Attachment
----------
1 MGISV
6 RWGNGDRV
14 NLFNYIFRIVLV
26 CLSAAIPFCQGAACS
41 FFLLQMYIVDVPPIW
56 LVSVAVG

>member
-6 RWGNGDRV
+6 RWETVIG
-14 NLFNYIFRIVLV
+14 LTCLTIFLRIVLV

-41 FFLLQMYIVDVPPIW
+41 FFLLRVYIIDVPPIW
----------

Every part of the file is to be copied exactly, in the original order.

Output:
1 MGISV
6 RWGNGDRV
14 NLFNYIFRIVLV
26 CLSAAIPFCQGAACS
41 FFLLQMYIVDVPPIW
56 LVSVAVG

>member
-6 RWGNGDRV
+6 RWETVIG
-14 NLFNYIFRIVLV
+14 LTCLTIFLRIVLV

-41 FFLLQMYIVDVPPIW
+41 FFLLRVYIIDVPPIW